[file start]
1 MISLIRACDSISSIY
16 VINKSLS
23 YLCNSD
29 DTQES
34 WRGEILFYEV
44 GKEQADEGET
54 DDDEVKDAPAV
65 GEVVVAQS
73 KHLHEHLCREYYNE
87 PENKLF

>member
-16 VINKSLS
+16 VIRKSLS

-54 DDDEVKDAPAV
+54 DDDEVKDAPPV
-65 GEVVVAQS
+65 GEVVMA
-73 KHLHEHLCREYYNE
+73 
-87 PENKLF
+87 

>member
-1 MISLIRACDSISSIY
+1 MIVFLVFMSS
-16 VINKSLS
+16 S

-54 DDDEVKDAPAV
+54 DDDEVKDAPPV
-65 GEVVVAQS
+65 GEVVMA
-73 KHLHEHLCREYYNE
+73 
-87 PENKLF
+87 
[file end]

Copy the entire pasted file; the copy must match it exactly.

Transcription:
1 MISLIRACDSISSIY
16 VINKSLS
23 YLCNSD
29 DTQES
34 WRGEILFYEV
44 GKEQADEGET
54 DDDEVKDAPAV
65 GEVVVAQS
73 KHLHEHLCREYYNE
87 PENKLF

>member
-16 VINKSLS
+16 VIRKSLS

-54 DDDEVKDAPAV
+54 DDDEVKDAPPV
-65 GEVVVAQS
+65 GEVVMA
-73 KHLHEHLCREYYNE
+73 
-87 PENKLF
+87 

>member
-1 MISLIRACDSISSIY
+1 MIVFLVFMSS
-16 VINKSLS
+16 S

-54 DDDEVKDAPAV
+54 DDDEVKDAPPV
-65 GEVVVAQS
+65 GEVVMA
-73 KHLHEHLCREYYNE
+73 
-87 PENKLF
+87 